Underground Railroad won the Pulitzer Prize and was a Winner of the National Book Award. It’s definitely an acclaimed novel.
The story follows Cora, a slave girl in a Georgia cotton plantation. She is an outcast because her own mother ran away, thus abandoning her, leaving her “a stray.” As Cora grows up she tries to come to terms with her abandonment and she wishes she knew what happened to her mother.
Eventually another slave named Caesar, who came to the plantation from Virginia, asks her to escape with him. She accepts and follows the footsteps of her mother, off the plantation, just to be hunted by posses tasked to bring back “escaped property.” Cora’s journey from one state to the next is harrowing as she tries to stay ahead of one reckless and determined slave hunter.
In Underground Railroad the author does not just use the metaphor of what we know the Underground Railroad was, but rather he depicts it as an actual set of tunnels underground, connecting different cities and states, with concealed depots or stations maintained by station masters. I found this approach strange and unnecessary. The depictions of the antebellum American South, where the institution of slavery was one of the core structures of society, would have been enough in itself. A society where one class of humans was legally entitled to own another class of humans, to the point where they could abuse them sexually, sell off their children, split up families and work them to death without any hope of escape. Born a slave, always a slave.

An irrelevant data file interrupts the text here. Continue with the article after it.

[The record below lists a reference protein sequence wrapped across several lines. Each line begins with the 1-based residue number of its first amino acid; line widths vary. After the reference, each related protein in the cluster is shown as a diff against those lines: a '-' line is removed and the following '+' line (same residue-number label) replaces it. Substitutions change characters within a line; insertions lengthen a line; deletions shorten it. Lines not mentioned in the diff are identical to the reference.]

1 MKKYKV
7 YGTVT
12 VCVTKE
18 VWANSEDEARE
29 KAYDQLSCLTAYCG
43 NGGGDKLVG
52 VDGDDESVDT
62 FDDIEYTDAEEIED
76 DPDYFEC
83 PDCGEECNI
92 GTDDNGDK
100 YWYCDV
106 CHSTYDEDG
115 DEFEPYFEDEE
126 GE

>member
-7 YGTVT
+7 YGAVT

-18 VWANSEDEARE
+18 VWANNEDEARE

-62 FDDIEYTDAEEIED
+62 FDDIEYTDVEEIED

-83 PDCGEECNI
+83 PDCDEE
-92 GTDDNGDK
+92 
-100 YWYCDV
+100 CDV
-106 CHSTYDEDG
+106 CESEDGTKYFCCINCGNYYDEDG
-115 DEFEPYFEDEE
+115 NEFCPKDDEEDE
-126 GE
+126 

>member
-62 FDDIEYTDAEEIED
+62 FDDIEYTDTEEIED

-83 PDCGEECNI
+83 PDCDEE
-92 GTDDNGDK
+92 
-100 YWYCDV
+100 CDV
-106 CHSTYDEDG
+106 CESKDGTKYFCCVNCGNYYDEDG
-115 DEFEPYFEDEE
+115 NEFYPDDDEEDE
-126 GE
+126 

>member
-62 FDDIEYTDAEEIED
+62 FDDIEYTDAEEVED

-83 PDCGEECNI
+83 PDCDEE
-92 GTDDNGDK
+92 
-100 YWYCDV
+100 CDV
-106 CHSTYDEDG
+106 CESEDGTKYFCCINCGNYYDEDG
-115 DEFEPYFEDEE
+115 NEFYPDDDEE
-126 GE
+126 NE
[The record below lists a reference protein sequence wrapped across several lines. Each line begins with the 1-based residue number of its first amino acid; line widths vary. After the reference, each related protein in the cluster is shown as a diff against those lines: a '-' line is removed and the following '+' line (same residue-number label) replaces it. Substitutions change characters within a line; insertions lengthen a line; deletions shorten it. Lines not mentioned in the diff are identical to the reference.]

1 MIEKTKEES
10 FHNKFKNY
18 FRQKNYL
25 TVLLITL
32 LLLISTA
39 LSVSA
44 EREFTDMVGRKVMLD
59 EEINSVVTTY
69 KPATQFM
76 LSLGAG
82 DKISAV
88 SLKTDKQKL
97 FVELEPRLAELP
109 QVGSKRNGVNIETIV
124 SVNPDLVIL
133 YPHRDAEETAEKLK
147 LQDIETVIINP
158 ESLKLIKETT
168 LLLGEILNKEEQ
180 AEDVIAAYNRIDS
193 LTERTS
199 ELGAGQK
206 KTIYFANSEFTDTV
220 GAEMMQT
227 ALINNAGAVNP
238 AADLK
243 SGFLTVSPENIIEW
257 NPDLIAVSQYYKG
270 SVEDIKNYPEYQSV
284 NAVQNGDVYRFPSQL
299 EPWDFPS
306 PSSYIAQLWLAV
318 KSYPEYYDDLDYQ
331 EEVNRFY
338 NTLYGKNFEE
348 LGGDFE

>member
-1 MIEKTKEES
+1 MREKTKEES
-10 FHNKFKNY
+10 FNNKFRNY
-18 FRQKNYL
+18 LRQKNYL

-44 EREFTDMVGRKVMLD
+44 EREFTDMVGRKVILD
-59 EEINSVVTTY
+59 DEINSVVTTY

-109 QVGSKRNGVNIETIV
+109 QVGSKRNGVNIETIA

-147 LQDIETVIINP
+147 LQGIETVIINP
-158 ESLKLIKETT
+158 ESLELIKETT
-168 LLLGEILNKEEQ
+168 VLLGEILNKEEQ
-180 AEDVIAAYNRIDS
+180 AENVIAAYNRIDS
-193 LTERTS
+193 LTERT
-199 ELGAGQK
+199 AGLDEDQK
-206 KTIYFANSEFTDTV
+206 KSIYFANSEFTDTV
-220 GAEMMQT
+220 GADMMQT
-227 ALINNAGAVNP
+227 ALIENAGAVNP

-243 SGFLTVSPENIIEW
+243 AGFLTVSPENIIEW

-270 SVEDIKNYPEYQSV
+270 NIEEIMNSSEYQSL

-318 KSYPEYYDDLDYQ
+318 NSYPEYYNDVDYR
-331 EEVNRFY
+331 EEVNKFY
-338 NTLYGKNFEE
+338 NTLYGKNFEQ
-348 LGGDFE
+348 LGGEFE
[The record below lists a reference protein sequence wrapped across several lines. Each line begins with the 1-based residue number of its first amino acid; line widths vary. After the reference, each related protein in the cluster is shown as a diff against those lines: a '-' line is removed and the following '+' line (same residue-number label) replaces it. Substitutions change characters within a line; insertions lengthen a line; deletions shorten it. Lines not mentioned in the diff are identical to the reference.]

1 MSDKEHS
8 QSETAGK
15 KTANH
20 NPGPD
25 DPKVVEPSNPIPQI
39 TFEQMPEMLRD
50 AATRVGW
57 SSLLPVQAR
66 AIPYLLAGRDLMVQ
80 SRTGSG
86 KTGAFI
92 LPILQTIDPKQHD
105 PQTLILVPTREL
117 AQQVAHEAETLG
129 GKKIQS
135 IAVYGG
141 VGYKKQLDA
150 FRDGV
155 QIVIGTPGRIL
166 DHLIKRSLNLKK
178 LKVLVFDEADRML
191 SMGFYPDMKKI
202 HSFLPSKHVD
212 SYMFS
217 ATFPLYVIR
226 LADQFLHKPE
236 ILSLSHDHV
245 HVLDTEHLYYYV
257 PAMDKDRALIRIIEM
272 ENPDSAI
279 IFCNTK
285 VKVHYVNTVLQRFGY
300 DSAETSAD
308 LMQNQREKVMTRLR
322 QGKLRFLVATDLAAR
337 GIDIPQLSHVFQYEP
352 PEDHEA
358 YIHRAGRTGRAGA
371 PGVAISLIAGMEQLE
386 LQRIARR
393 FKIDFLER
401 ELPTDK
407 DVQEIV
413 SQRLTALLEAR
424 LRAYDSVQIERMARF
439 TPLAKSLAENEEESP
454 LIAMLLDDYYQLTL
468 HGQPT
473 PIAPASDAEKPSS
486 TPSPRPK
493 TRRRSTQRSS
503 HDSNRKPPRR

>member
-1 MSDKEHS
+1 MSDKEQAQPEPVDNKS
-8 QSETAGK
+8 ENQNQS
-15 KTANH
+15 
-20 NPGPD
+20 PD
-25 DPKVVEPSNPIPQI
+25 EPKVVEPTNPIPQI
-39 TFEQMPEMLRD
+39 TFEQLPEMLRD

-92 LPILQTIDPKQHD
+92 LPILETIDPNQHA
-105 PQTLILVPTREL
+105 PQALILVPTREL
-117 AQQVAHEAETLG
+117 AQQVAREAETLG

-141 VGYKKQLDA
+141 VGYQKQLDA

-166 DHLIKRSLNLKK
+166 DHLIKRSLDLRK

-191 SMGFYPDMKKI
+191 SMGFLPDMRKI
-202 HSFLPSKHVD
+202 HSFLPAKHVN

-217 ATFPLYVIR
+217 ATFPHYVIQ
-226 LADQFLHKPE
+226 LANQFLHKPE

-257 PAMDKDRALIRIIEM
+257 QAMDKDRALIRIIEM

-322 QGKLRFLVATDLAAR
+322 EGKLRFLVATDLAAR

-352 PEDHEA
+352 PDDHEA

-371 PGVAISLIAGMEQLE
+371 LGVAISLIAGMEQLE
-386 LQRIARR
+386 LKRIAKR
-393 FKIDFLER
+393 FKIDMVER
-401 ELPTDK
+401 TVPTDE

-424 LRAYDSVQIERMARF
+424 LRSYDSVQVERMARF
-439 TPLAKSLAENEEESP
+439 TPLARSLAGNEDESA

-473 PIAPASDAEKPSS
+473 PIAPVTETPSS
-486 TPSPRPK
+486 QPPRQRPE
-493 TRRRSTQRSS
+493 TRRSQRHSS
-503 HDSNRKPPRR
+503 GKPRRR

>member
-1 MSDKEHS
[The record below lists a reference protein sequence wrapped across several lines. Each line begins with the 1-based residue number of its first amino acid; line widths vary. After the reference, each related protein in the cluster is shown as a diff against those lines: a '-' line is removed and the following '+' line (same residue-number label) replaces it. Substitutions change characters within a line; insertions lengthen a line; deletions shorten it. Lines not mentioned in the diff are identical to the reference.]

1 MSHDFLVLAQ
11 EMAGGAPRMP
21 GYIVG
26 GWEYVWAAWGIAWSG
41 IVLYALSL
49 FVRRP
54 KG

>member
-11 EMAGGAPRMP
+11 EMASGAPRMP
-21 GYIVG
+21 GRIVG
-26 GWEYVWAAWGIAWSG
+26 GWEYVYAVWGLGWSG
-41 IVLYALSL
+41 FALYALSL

The Underground Railroad brings that period of darkness in our history to the forefront, and reminds us here and now in 2021 that human rights still have a long way to go in America. We have little right to lecture other nations on human rights.
I have read and reviewed a couple of other books about slavery, and for your quick references they are listed here: